Risks of social media: business is not personal

Social media is all the rage. Facebook and Twitter have millions of users broadcasting information to each other in an amorphous and humongous online social web that now extends beyond desktop computers into iPhones and Blackberries as they roam the globe. Many companies see this as fertile territory for promoting their brands, and some are jumping in quickly. Too quickly in some cases.

Participation in social media is not risk-free. A recent article in Slate points out not only that business use is not the same as personal use, but how this confusion can result in anything from a minor Twitter faux pas to something that can significantly harm a company’s image. To quote the article:

The problem though, Dietrich says, is that “they’ve been using social media in a personal not a business application.” Understanding what Facebook and Twitter are is different from understanding what they should be for your specific brand, she explains. “By letting an intern determine this, you’re putting your brand and reputation in the hands of someone who has no experience.”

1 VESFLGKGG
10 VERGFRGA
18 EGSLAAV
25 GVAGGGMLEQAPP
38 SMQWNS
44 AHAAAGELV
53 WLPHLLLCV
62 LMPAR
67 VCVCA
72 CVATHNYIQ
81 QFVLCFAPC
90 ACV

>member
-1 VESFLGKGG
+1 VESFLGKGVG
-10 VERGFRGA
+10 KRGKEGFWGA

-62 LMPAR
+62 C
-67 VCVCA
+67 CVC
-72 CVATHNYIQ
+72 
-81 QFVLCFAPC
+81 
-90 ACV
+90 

This is not simply a problem for interns since anyone can be making such mistakes. The social media persona of a company should be well vetted: knowing the company’s products and services, policies, and messaging guidelines. They should also be familiar with both the social media platform (e.g. Twitter) and how it’s used by the groups of people who use it and with whom you want to interact. For instance, avid vacation travelers are much more likely to respond to promotional tweets than those that share travel photography.

There are many tools that can make it easier to “participate” in social media, but these have their own risks. For instance, there are many ways to automate canned responses, but Home Depot made got some negative attention last year when its automated responses went our for every use of the word “skateboard.”

In summary, the ease of communicating on social networking can blind us to the risks of doing so poorly. Stop and think before jumping in. Know your goals, your information, your platform, and your audience.

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